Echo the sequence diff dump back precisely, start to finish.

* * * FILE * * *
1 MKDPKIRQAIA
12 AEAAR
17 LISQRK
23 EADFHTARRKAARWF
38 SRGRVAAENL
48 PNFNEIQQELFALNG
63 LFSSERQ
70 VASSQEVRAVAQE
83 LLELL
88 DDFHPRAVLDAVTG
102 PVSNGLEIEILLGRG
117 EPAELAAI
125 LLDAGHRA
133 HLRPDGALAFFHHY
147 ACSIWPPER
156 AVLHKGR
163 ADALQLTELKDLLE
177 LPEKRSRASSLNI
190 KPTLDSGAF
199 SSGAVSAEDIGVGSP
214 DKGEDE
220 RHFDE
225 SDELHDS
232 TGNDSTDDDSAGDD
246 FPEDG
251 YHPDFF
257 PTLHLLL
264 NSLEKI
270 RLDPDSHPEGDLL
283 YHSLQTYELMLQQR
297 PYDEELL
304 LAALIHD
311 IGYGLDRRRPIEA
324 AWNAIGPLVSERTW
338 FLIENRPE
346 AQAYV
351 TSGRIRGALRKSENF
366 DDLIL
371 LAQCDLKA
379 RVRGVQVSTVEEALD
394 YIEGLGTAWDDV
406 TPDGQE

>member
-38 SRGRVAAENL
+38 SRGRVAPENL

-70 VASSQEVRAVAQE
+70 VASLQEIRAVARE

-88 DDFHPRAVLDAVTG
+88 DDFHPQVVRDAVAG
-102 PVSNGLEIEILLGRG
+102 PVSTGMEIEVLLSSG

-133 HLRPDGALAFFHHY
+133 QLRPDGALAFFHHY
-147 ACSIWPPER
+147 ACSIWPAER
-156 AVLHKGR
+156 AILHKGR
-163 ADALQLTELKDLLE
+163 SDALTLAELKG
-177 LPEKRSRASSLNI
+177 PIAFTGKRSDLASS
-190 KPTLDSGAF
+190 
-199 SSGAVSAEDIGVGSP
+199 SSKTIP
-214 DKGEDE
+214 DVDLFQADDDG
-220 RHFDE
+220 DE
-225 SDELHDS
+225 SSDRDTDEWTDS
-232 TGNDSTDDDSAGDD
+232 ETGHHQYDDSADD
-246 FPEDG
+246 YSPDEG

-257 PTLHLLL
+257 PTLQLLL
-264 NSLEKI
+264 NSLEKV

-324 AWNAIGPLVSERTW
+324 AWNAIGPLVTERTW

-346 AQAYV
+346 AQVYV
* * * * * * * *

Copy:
1 MKDPKIRQAIA
12 AEAAR
17 LISQRK
23 EADFHTARRKAARWF
38 SRGRVAAENL
48 PNFNEIQQELFALNG
63 LFSSERQ
70 VASSQEVRAVAQE
83 LLELL
88 DDFHPRAVLDAVTG
102 PVSNGLEIEILLGRG
117 EPAELAAI
125 LLDAGHRA
133 HLRPDGALAFFHHY
147 ACSIWPPER
156 AVLHKGR
163 ADALQLTELKDLLE
177 LPEKRSRASSLNI
190 KPTLDSGAF
199 SSGAVSAEDIGVGSP
214 DKGEDE
220 RHFDE
225 SDELHDS
232 TGNDSTDDDSAGDD
246 FPEDG
251 YHPDFF
257 PTLHLLL
264 NSLEKI
270 RLDPDSHPEGDLL
283 YHSLQTYELMLQQR
297 PYDEELL
304 LAALIHD
311 IGYGLDRRRPIEA
324 AWNAIGPLVSERTW
338 FLIENRPE
346 AQAYV
351 TSGRIRGALRKSENF
366 DDLIL
371 LAQCDLKA
379 RVRGVQVSTVEEALD
394 YIEGLGTAWDDV
406 TPDGQE

>member
-38 SRGRVAAENL
+38 SRGRVAPENL

-70 VASSQEVRAVAQE
+70 VASLQEIRAVARE

-88 DDFHPRAVLDAVTG
+88 DDFHPQVVRDAVAG
-102 PVSNGLEIEILLGRG
+102 PVSTGMEIEVLLSSG

-133 HLRPDGALAFFHHY
+133 QLRPDGALAFFHHY
-147 ACSIWPPER
+147 ACSIWPAER
-156 AVLHKGR
+156 AILHKGR
-163 ADALQLTELKDLLE
+163 SDALTLAELKG
-177 LPEKRSRASSLNI
+177 PIAFTGKRSDLASS
-190 KPTLDSGAF
+190 
-199 SSGAVSAEDIGVGSP
+199 SSKTIP
-214 DKGEDE
+214 DVDLFQADDDG
-220 RHFDE
+220 DE
-225 SDELHDS
+225 SSDRDTDEWTDS
-232 TGNDSTDDDSAGDD
+232 ETGHHQYDDSADD
-246 FPEDG
+246 YSPDEG

-257 PTLHLLL
+257 PTLQLLL
-264 NSLEKI
+264 NSLEKV

-324 AWNAIGPLVSERTW
+324 AWNAIGPLVTERTW

-346 AQAYV
+346 AQVYV